Paranormal researchers revisit a local ghost story
Set against a backdrop of dark sky and lightning flashes, the Sigma Nu fraternity house on the Kansas University campus looked ominous early Sunday morning.
The wood floors inside creaked and groaned with the slightest shift in weight.
For the second time in as many years, members of Elite Paranormal of Kansas City searched the house’s various levels for the best place to set up their investigation.
At this time last year, the team was making its first rounds through the building, searching for clues as to why the house was rumored to be haunted.
This weekend, they wanted to search for more evidence that could be researched and possibly verified.
So about midnight Saturday, 12 people sat around a wooden table in Room 201, the same room the team had conducted its main investigation in a year earlier. After cutting the lights, the 12 members sat in near silence — speaking only in hushed tones and whispers — listening to what an untrained ear might perceive as static.
But to the trained ear, the static holds clues — and possibly conversations with those on the other side.
Saturday night into early Sunday morning, that conversation was with a woman named Stella, the wife of former Gov. Walter Stubbs, who lived in the house before the fraternity moved in. Stubbs was governor from 1909 to 1913.
After about 30 minutes spent gathered in the second-floor room, the investigators emerged with what they believed to be solid ideas about what may have happened in the house.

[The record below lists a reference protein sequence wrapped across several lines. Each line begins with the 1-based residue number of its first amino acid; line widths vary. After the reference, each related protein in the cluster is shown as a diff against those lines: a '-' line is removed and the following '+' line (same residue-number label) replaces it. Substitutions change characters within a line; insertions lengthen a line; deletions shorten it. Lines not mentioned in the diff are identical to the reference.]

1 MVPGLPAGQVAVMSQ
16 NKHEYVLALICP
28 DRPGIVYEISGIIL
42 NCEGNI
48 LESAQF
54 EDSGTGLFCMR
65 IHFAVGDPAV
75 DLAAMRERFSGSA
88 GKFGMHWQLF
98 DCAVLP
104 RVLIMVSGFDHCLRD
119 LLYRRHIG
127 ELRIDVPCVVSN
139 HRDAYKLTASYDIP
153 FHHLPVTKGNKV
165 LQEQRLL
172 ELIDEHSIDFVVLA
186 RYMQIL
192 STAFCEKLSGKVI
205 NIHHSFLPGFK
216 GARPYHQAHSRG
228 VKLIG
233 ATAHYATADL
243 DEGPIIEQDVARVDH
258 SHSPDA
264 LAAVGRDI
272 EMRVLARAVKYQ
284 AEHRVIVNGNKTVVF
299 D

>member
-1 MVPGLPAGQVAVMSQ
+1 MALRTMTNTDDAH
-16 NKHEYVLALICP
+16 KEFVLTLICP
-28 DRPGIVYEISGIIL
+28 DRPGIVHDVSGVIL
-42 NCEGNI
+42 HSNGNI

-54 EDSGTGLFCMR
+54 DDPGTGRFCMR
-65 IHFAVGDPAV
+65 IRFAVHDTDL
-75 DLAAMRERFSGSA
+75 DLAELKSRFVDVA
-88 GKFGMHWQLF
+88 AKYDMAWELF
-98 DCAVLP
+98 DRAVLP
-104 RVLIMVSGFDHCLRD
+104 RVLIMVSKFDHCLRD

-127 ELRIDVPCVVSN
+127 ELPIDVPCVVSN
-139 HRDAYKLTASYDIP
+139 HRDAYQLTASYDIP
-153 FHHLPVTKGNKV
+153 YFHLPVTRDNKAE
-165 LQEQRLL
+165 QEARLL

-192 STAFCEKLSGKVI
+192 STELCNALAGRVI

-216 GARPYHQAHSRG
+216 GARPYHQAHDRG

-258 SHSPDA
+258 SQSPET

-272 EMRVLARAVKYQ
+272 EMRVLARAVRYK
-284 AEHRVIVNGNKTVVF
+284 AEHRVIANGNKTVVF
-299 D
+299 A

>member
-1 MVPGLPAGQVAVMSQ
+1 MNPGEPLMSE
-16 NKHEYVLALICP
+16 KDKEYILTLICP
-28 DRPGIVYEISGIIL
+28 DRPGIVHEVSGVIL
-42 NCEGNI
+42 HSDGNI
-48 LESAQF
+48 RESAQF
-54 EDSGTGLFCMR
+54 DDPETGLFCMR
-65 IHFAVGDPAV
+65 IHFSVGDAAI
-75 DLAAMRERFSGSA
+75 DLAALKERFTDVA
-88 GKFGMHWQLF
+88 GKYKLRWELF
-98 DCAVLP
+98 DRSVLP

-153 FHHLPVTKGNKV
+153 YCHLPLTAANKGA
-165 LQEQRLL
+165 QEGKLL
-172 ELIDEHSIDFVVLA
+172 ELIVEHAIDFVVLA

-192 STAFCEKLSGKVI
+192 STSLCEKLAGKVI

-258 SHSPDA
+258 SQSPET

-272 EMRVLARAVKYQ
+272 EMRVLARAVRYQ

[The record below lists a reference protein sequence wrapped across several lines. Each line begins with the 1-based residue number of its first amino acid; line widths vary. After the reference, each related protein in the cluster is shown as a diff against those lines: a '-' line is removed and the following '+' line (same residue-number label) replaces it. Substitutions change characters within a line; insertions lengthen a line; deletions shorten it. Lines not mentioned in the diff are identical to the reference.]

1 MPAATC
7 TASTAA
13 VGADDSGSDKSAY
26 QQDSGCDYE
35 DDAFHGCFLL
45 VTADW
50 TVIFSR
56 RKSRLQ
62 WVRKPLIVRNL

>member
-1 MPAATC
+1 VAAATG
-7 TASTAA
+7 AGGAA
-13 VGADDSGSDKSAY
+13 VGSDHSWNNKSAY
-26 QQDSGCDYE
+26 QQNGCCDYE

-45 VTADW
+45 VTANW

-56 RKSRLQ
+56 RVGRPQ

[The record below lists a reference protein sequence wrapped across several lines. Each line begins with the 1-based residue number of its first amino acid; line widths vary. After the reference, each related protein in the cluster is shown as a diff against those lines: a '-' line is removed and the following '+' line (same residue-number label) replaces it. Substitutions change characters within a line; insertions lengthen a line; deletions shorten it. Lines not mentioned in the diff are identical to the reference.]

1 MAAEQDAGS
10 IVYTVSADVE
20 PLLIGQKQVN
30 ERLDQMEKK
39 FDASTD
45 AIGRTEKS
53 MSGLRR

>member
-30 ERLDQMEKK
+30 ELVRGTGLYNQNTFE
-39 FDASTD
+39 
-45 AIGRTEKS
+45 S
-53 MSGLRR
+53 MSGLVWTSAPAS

“When we left the first time, it didn’t feel like we had finished the story,” Elite Paranormal case manager Bill Joeckel said. “We kind of left it in limbo.”
The story the investigators arrived at one year ago was that of Virginia, a mistress of the former governor, hanged herself in the house in 1911. Joeckel said his team had believed the former governor’s wife, Stella, had something to do with the incident.
Nearing the completion of the second investigation, however, Joeckel said he wasn’t so sure the former governor’s wife was responsible.
“We came in here hoping to find information we can back up with facts, like names, reasons and motives,” Joeckel said.
The investigators Sunday morning believed they had found some of that information.
Sally Nixon, the fraternity’s house mom for the past year, took the investigation in stride. Nixon tagged along with the investigators throughout the day Saturday and on into the night, interested to see what might be discovered. When the activity in the house ended in the early-morning hours, Nixon said she had become less interested in going to sleep.
“I’m not going to be too happy when they all leave,” she said.
Nixon, a 15-year Lawrence resident, said she’d often heard things going bump in the night in the old house. She said she could never be quite sure exactly what was responsible for the noise, though.
So what’s next in the process for Joeckel and his investigative team?
Each member will spend the next five days reviewing the data before sending the information to Joeckel and Elite Paranormal founding member Rob Garcia. Those two will review and research the information and develop a theory for what might have happened.
“When we go out we want to learn something,” Joeckel said of the investigation process. “We also want to try to solve whatever mystery we’re investigating.”
Elite Paranormal of Kansas City operates free of charge to its clients.
Garcia said he’d had several people through the years ask if his affinity for the paranormal was drug-induced, though he said many times it seemed to be the other way around based on some of the people who’d called them for an investigation.
Garcia, an IT professional and father of two by day, said paranormal investigation was a hobby like any other, and one he enjoyed.
Garcia said the results from the weekend’s investigation will most likely not be available for a couple of weeks.